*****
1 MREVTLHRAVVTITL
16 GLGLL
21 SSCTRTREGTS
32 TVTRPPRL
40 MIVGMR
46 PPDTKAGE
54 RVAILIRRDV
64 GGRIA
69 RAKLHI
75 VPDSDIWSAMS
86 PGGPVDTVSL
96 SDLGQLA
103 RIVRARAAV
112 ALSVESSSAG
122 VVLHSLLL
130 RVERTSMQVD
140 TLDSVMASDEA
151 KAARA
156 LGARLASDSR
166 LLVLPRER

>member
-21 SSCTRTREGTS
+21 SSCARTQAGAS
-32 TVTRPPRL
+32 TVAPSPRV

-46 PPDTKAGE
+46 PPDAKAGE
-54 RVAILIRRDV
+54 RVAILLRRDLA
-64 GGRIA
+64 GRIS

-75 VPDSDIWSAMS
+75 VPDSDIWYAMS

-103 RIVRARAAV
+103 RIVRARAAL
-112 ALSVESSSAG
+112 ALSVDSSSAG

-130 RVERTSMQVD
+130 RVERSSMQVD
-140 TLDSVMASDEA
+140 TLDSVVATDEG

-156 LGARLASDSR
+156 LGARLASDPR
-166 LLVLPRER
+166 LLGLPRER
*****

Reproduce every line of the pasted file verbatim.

1 MREVTLHRAVVTITL
16 GLGLL
21 SSCTRTREGTS
32 TVTRPPRL
40 MIVGMR
46 PPDTKAGE
54 RVAILIRRDV
64 GGRIA
69 RAKLHI
75 VPDSDIWSAMS
86 PGGPVDTVSL
96 SDLGQLA
103 RIVRARAAV
112 ALSVESSSAG
122 VVLHSLLL
130 RVERTSMQVD
140 TLDSVMASDEA
151 KAARA
156 LGARLASDSR
166 LLVLPRER

>member
-21 SSCTRTREGTS
+21 SSCARTQAGAS
-32 TVTRPPRL
+32 TVAPSPRV

-46 PPDTKAGE
+46 PPDAKAGE
-54 RVAILIRRDV
+54 RVAILLRRDLA
-64 GGRIA
+64 GRIS

-75 VPDSDIWSAMS
+75 VPDSDIWYAMS

-103 RIVRARAAV
+103 RIVRARAAL
-112 ALSVESSSAG
+112 ALSVDSSSAG

-130 RVERTSMQVD
+130 RVERSSMQVD
-140 TLDSVMASDEA
+140 TLDSVVATDEG

-156 LGARLASDSR
+156 LGARLASDPR
-166 LLVLPRER
+166 LLGLPRER